EdSource: There was the window of opportunity that enabled the adoption of the funding formula in 2013 that wasn’t available in the ‘70s because of the adoption of Prop. 13. So how did Mike and Jerry Brown take advantage of that?

Dick Jung: Mike feels like there were three vectors that really helped this be successful. One was a stable political coalition that was lacking certainly in the earlier period. Then there was the funding — it took a while, but the funding came back after the Great Recession.

And then there’s the big idea. In that interim period between Brown administrations, he worked with some lawyers, including Goodwin Liu (a law professor whom Brown later appointed to the California Supreme Court), to write a paper in 2008 which analyzed the problems with categorical programs, this mishmash of 43 programs. Mike had been one of the architects of some of these. He realized that this had been part of the problem.

EdSource: I was intrigued in reading your book that the coalition involved a deal with the California Teachers Association that reflected the pragmatism of both Mike and Jerry Brown.

Dick Jung: There were proposals in the Legislature to use student scores on standardized assessments as a basis for evaluating teachers. The union was happy to move the state away from overseeing and regulating them. Basically, he (Brown) was able to take the use of assessment data off the table and trade that for buying into the Local Control Funding Formula.

Change in perspective

EdSource: Talk about the evolution in Mike’s thinking that changed from the time he was in Washington, D.C., creating for Title I pockets of money we call categorical programs to a time when he and Jerry Brown said, “We’re going to get rid of the categoricals, and go to local control.”

Dick Jung: That’s one reason I wanted to write this biography. There were two major factors. Not only had Mike been working with Jerry Brown, separated by 28 years I called the interregnum, but in the middle of that period, he advised Brown when he became the mayor of Oakland. They really began to see firsthand how all the categoricals basically tied people’s hands. At that time, Brown was becoming more interested in charter schools. And so Mike realized that what might have been important in the ‘60s, in establishing federal programs for low-income students, had just multiplied. He began to be able to see it from the bottom up rather than the top down. And those things gelled with him.

The other reason is that Stanford became part of a consortium, and that consortium was really focusing on things that he had never focused on, which was what most affects instruction. He realized how complex it was. And so he decided it was important to strip away the categoricals, and send more funding to particularly the students who needed it the most and turn more of that authority over to the locals. It’s very much tied into Jerry Brown’s fundamental theological belief in subsidiarity — taking and giving the most power to those at the lowest level, the individual level.

Multiple legacies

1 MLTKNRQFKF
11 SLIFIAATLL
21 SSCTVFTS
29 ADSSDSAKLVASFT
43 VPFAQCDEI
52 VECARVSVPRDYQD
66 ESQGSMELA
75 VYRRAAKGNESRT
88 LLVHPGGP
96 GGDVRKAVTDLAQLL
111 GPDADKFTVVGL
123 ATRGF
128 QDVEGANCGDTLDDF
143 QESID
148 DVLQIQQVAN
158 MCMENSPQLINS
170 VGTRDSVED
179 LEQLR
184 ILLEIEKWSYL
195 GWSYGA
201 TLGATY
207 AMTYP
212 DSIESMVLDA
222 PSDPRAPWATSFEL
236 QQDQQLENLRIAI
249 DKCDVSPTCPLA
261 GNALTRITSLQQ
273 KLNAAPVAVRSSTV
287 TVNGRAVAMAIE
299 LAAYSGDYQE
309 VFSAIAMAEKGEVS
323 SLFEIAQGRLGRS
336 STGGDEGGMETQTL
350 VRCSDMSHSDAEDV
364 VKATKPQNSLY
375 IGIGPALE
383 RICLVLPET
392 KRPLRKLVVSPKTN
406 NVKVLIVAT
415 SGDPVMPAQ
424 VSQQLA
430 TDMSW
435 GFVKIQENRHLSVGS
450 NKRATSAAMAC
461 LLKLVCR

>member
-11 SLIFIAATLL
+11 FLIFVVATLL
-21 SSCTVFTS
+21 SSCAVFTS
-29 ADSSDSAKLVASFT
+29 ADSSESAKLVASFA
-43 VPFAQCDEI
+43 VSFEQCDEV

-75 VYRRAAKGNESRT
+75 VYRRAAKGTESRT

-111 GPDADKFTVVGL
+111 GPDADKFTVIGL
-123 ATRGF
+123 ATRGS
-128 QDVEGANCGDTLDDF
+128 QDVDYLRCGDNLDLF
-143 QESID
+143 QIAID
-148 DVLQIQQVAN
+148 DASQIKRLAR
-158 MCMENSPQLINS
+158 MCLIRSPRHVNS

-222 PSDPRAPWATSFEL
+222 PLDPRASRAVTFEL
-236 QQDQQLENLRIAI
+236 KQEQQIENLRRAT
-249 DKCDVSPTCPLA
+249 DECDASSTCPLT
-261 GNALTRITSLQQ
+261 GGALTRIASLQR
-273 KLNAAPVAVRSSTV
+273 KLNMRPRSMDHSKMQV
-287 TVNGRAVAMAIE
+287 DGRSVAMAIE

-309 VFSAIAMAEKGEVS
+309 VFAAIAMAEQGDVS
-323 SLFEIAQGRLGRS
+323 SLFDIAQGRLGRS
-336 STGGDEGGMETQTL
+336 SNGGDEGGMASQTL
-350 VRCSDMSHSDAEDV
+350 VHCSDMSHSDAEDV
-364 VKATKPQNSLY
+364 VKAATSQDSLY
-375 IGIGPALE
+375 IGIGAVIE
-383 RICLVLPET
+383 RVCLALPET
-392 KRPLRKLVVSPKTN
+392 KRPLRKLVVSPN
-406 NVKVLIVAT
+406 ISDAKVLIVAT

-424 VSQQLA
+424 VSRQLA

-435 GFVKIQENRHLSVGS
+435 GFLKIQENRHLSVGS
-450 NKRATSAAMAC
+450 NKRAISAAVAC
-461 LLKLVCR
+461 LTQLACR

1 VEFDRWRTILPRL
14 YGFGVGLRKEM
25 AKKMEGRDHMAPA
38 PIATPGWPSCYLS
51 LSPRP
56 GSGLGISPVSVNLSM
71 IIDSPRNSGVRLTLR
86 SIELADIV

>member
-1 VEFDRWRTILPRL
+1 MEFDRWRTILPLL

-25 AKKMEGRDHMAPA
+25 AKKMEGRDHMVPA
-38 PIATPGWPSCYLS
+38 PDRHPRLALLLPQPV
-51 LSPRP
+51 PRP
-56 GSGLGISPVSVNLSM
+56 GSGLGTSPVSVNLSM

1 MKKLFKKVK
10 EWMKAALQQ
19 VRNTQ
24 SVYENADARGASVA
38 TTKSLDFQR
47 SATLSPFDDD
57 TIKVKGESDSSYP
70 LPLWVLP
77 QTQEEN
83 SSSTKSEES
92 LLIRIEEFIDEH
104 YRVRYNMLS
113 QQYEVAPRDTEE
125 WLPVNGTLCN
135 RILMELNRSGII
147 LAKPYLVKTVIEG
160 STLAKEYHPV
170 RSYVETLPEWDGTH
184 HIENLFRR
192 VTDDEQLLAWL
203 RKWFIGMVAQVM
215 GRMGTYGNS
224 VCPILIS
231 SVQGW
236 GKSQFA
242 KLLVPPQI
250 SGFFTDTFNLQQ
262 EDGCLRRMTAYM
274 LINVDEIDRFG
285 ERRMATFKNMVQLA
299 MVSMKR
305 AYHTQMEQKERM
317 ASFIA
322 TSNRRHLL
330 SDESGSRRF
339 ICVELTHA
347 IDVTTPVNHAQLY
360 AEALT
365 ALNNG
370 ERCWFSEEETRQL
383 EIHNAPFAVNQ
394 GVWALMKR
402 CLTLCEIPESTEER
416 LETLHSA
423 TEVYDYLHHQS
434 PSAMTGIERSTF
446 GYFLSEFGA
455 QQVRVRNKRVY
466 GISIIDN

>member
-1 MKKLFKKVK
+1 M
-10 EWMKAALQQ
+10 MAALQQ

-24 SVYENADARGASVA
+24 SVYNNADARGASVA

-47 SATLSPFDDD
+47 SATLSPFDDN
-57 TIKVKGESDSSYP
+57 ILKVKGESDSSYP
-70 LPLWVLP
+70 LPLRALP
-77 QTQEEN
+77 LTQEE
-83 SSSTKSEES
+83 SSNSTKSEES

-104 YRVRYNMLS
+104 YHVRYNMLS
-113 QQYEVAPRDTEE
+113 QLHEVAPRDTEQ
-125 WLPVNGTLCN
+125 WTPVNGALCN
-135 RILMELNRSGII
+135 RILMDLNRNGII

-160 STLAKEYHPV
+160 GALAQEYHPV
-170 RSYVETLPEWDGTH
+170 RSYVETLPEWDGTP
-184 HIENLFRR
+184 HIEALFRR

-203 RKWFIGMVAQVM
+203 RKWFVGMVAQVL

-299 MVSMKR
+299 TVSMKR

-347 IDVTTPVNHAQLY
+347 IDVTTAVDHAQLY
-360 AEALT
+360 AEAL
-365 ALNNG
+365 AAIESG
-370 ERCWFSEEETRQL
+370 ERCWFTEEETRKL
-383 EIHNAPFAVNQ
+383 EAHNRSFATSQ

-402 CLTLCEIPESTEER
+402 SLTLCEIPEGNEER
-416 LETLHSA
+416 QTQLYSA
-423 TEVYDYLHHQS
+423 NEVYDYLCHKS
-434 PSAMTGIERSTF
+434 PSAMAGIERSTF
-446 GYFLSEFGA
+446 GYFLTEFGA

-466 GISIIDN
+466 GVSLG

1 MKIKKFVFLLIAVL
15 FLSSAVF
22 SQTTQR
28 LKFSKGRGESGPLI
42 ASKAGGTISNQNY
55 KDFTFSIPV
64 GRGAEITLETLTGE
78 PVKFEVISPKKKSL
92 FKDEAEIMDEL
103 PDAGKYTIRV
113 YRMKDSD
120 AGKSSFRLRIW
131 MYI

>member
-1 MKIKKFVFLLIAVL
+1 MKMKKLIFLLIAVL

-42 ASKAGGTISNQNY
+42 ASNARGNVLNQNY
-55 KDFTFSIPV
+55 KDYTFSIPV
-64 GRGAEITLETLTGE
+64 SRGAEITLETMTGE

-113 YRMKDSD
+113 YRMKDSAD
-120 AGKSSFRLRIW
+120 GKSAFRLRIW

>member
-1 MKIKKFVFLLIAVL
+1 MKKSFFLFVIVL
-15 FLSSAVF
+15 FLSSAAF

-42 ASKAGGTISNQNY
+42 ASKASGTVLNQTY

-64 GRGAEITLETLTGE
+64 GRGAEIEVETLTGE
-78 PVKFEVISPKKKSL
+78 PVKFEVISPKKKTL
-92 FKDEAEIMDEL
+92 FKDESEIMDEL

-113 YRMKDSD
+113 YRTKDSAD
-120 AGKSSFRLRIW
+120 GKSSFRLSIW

EdSource: What, besides the Local Control Funding Formula, are Mike’s legacies?

Dick Jung: Besides the funding formula, we also have PACE. As soon as he stepped away from working with Jerry Brown in 1982, he and Jim Guthrie formed one of the more important policy shops and that is university-based, Policy Analysis for California Education (PACE).  It became one of the important things in his interregnum years.

He also wrote a lot of books.

Of the 15 books Mike has authored or co-authored, one he co-wrote with Fred Wirt (political science professor, University of Illinois-Urbana) became the most used textbook for the teaching of the politics of education, first published in 1972 and most recently republished in 2009, “The Political Dynamics of American Education.”  His most popular and frequently cited book was “Who Controls Our Schools: American Values in Conflict” first published in 1984.

He also did other state reforms.

One of the things that I wish I could have written more about is the vast network of people who continued to influence education. A good example is Susan Fuhrman (president emerita of the Teachers College, Columbia University and founder of the Consortium for Policy Research in Education). She learned about policy through reading Mike Kirst’s textbooks. Another is Reed Hastings. When he became the state board president, before Netflix took off, he sought out Mike’s advice to learn more about being a state president. Those are just two examples.

Mike was the nucleus, and these people have had a profound influence on American education. They, too, were his legacy. A whole book could be written about thought-leaders in American education whom Mike has mentored or with whom he has collaborated.

What’s ahead for Mike

EdSource: So Dick, what’s next for Mike?

Dick Jung: Mike is now 83. And still working really hard and doing some writing. It might turn into a book. Basically, it’s how can we continue, after we get over Covid, to use standards-based reform to improve instruction?

EdSource: From your discussions with him, would you say the attention to instruction is not a rejection, obviously, of a local control formula, but may be a refinement in terms of a different role for the state to lead districts in that area?

Dick Jung: You’re exactly right. He’s still trying to figure this out, quite honestly. It’s very complicated. He’s trying to get his arms around how can you build capacity without imposing undue accountability strictures? I think we’re going to have a real crisis in terms of teachers going into the teaching profession. What he’s landing on is how can we not only bring them into the field, but how can we build their capacity and build their efficacy? That’s what he’s trying to think through as his final legacy.

Do you count on EdSource’s reporting daily? Make your donation today to our year end fundraising campaign by Dec. 31st to keep us going without a paywall or ads.